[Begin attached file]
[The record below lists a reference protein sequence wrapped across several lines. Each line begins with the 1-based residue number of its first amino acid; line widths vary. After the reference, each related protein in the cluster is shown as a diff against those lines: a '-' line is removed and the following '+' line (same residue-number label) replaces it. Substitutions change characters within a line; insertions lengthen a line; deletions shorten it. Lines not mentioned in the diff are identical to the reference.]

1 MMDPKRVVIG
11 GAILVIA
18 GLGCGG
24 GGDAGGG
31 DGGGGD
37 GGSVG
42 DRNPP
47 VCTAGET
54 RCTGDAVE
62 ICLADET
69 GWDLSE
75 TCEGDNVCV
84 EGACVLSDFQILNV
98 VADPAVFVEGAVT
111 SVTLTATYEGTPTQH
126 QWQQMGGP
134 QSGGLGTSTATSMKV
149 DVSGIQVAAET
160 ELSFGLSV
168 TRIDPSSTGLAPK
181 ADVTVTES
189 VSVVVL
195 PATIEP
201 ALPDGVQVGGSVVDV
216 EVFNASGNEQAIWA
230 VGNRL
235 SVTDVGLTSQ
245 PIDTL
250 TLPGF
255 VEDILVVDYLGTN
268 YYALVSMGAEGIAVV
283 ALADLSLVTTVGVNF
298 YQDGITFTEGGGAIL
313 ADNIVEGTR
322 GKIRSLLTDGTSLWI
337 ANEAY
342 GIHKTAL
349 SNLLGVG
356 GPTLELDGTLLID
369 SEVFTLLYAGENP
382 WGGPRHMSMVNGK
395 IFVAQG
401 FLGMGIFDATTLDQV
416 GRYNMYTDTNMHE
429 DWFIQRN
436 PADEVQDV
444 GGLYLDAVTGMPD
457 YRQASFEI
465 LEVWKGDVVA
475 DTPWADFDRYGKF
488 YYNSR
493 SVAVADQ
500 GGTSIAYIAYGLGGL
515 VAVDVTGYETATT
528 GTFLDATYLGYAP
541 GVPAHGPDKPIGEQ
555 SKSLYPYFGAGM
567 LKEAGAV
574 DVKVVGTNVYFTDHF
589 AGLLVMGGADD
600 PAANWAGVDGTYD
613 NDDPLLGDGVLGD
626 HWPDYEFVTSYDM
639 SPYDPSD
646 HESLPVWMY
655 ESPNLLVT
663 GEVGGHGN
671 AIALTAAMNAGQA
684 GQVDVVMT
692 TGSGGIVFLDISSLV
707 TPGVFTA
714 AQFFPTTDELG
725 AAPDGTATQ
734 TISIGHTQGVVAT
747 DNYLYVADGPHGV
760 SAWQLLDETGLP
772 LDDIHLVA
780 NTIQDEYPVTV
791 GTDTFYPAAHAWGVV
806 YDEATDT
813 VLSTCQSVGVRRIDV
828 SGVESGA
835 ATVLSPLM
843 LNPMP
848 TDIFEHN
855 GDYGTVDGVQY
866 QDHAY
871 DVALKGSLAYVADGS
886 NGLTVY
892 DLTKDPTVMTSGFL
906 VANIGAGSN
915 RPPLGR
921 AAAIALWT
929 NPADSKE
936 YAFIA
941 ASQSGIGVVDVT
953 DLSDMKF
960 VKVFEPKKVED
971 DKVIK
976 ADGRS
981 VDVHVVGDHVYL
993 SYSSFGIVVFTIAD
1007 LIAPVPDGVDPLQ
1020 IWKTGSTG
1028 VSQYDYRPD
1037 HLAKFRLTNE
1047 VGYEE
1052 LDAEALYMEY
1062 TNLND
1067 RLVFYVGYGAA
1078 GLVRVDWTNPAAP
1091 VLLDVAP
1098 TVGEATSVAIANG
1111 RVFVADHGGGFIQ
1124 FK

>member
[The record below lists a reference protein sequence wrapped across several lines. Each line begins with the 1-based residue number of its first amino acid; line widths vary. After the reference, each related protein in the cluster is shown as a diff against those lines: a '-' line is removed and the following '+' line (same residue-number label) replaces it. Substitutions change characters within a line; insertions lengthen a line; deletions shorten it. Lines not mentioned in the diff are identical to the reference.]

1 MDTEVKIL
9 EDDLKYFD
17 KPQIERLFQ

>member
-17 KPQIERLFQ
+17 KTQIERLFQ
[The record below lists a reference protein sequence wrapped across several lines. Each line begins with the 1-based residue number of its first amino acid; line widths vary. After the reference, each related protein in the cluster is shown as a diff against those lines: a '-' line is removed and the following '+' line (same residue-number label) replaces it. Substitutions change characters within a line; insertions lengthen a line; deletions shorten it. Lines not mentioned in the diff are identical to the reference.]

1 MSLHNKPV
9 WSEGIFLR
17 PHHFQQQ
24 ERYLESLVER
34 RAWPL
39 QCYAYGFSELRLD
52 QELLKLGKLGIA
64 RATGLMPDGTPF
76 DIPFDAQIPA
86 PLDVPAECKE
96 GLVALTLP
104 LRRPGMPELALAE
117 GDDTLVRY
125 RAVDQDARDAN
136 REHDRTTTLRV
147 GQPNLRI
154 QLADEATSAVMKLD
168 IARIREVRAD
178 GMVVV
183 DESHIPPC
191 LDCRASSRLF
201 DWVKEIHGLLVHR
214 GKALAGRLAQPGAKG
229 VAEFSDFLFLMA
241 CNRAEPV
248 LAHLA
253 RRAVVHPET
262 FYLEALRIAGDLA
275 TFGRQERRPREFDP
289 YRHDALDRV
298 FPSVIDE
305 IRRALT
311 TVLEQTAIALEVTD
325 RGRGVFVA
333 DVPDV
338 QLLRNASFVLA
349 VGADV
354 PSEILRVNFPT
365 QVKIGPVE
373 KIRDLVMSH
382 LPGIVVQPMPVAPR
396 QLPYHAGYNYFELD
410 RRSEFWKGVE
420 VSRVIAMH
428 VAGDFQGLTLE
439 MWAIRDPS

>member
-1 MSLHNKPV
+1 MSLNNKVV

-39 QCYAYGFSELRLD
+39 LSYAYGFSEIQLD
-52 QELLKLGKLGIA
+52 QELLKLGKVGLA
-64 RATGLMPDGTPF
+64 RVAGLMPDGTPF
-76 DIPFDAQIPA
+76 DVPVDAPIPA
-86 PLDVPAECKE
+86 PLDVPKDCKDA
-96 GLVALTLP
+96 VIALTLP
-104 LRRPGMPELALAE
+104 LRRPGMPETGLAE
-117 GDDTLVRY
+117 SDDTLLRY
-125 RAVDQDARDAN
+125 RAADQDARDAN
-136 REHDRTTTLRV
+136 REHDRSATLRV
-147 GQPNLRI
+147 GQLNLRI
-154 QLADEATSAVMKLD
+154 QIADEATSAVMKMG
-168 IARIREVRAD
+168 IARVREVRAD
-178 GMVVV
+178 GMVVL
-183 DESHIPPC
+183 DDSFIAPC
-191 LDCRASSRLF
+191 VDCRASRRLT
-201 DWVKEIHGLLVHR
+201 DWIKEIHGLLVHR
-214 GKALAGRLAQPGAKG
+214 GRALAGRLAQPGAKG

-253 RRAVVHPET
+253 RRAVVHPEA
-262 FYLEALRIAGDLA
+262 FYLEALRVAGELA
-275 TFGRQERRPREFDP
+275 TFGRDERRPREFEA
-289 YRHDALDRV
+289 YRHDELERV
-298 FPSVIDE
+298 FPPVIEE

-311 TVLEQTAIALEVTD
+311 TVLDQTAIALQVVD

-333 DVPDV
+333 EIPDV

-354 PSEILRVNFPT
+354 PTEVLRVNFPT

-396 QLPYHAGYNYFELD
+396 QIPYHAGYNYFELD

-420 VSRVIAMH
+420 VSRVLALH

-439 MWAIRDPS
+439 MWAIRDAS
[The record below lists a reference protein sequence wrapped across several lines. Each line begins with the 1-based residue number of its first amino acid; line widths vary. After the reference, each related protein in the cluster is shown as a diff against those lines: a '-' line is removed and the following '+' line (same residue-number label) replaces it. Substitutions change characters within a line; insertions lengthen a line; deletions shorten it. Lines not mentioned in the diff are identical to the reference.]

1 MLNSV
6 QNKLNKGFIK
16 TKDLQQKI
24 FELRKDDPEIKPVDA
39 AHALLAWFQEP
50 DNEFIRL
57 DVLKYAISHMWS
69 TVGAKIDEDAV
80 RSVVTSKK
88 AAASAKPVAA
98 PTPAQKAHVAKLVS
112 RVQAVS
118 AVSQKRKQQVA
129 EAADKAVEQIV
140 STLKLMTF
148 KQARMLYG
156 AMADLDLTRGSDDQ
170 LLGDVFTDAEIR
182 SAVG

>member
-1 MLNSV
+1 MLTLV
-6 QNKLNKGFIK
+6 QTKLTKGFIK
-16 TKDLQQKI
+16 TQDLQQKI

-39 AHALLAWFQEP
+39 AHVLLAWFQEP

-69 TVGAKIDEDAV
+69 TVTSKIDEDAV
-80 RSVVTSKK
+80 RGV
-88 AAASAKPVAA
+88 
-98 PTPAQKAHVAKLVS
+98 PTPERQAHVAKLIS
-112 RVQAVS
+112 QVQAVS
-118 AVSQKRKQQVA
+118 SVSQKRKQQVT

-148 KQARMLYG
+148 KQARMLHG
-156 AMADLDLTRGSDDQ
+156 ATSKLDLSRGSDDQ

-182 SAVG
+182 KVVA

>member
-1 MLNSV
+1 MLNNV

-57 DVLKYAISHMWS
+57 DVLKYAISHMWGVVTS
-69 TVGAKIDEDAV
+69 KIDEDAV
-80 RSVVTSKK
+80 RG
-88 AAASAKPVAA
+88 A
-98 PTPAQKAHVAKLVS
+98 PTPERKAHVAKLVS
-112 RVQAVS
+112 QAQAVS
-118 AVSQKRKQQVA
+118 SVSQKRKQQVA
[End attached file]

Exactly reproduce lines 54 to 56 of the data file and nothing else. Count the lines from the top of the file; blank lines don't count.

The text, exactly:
500 GGTSIAYIAYGLGGL
515 VAVDVTGYETATT
528 GTFLDATYLGYAP